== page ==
Before we dive into talking about body repair and how to get it done in your driveway, let's be honest. If you've never attempted any fixes like this before, you aren't going to get absolute perfection the first time out. If you want a perfect repair, find a really good body shop -- get a referral from somebody who has done business with them -- and have your vehicle fixed right. But if you are patient, determined, and want to save money, now's the time to try to fix your dents on your own! Just know that you may have to do it more than once to get a satisfactory result, and that you probably won't end up with a repair that looks as good as a pro would provide.
Scratches: A simple paint scratch may seem super simple to repair, but it's not quite as easy as filling in the scratch with touch up paint. If a scratch is deep enough to show the primer underneath (a different color usually lighter than your paint) you will need to fill the scratch with either multiple coats of touch up paint, or some scratch filler, then you'll need to sand the area smooth. Use very fine sandpaper for this job, even if it seems to take forever. A 400-grit sandpaper should be the starting point, working your way to 800-grit, then finally waxing the area until it shines. Try to work on as small an area as possible to avoid increasing the amount of work you need to do.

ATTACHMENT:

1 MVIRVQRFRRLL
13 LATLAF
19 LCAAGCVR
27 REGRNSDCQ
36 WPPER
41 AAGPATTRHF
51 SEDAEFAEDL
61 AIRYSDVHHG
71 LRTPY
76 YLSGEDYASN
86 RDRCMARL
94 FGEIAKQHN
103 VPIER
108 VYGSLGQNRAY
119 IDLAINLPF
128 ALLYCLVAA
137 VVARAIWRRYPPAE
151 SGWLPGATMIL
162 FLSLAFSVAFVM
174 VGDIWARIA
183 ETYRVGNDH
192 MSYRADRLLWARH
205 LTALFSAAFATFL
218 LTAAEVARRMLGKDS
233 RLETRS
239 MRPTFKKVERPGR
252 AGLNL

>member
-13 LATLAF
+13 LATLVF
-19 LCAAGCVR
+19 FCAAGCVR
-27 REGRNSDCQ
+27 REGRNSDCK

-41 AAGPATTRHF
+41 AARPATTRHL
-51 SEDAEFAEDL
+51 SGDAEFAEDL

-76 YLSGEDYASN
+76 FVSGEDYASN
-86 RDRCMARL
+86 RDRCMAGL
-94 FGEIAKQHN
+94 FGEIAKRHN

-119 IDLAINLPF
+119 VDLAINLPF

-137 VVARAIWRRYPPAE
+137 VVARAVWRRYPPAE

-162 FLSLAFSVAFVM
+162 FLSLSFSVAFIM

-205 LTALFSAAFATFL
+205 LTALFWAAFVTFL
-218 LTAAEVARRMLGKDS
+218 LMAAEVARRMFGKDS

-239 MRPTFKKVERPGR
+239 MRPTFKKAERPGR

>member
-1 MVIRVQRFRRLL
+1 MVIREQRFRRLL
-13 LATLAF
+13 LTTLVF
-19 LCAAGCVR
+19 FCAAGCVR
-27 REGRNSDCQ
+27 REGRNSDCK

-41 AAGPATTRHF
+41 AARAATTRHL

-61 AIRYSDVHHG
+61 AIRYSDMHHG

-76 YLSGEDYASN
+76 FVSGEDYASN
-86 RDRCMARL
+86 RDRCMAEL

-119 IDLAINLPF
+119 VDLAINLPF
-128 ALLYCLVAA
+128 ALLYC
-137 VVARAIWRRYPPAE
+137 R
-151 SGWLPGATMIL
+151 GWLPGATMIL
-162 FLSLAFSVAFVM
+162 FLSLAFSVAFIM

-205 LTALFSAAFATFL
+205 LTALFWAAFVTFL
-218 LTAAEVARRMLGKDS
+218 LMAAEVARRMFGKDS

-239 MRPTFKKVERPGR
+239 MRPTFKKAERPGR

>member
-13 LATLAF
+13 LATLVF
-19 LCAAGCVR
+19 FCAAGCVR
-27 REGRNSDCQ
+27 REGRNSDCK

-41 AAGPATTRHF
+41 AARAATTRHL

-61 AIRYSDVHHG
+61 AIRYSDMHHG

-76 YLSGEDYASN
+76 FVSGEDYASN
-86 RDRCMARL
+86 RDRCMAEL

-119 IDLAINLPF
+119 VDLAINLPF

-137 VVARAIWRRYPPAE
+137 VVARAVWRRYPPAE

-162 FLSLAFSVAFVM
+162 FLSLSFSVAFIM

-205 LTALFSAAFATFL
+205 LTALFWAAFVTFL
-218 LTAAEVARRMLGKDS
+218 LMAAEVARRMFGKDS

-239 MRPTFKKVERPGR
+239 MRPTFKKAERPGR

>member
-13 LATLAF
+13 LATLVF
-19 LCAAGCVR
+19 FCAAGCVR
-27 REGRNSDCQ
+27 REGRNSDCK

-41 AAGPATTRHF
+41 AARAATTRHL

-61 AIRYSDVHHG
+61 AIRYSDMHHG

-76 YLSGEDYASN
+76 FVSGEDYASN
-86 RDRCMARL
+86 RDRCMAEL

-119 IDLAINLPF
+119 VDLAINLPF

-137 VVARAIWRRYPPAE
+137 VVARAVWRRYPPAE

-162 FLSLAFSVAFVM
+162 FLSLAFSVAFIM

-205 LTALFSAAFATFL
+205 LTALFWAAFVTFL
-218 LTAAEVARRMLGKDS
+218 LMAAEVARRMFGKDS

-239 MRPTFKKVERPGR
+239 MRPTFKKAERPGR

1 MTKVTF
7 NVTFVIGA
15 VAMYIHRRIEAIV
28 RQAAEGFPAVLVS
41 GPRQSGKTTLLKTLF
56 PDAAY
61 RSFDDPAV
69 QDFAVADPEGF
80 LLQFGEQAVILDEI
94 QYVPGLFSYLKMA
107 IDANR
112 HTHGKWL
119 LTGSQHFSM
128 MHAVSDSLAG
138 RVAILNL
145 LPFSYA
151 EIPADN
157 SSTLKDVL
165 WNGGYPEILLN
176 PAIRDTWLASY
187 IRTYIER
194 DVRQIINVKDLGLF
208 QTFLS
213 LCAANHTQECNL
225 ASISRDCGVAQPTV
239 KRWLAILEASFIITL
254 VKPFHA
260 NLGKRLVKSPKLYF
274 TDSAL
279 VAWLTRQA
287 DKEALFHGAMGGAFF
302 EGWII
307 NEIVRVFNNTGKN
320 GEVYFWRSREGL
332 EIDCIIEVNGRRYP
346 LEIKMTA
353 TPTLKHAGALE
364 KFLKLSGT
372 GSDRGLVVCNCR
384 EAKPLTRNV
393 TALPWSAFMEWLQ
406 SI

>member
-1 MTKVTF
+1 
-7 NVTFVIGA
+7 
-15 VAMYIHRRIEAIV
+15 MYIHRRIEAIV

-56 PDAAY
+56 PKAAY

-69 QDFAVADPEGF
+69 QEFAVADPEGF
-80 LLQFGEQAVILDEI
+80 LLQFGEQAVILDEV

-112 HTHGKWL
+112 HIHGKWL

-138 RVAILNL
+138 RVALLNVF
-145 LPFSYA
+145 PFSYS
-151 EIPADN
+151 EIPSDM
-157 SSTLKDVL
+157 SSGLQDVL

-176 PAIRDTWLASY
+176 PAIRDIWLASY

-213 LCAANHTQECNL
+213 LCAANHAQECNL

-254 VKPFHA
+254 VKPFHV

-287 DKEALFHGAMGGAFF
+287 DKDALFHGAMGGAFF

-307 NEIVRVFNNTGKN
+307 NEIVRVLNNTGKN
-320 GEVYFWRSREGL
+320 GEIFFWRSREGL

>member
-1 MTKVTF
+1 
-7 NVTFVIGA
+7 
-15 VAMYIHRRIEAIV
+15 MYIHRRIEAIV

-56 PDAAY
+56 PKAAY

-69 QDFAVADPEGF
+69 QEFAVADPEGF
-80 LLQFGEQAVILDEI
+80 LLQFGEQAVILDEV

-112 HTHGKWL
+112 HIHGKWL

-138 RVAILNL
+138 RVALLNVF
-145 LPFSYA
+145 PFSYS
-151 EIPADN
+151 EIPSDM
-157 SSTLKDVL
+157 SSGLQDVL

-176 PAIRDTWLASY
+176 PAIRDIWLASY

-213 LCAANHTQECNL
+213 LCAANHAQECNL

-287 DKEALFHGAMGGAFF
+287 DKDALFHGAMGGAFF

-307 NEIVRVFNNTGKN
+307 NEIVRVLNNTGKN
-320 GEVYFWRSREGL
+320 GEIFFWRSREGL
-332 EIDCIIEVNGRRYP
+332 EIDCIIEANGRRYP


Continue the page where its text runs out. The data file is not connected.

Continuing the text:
Paint Selection: If you need to touch up an area of your paint, the auto parts store sells a wide variety of touch up paints that should match fairly well. You can find the paint code for your vehicle in the owner's manual, or on the paint code sticker located either on the door sill or under the hood of your car or truck. The dealer can also help. If you are painting an area large enough to spray, I suggest having your paint custom mixed and loaded into an aerosol sprayer for a perfect match.
Gouges and Scrapes: Gouges and scrapes, especially in modern plastic bumpers, can be very unsightly. With today's selection of fillers and paints, a home repair is more possible than ever.
Dents: If you've got a minor dent, they can sometimes (but seldom) be popped out safely from behind. I've even seen those suction cup dent pullers work. Most of the time, however, you need to fill the dent, and repaint the affected area. Filling a dent with body filler is not that hard to do, but it's hard to do well. With lots of patience, and the willingness to revisit the damaged area over and over until it's right, you can make a very nice repair using body filler, and then paint. If you're not sure about the painting, sometimes you can save some money by doing the body repair yourself then having the paint work done by a pro shop.
Broken Lights: If you've got a cracked or destroyed tail light or turn signal, you don't need to visit the body shop. Most vehicles are designed for fairly easy replacement of these lenses. Some are harder, but all of them are repairable at home using simple tools. Tip: Before you pay a lot for your new lens at the dealer, consider ordering a cheap reproduction part. The quality on these parts has increased hugely over the past decade, and the price is literally a fraction of what the OEM (Original Equipment Manufacturer) part costs.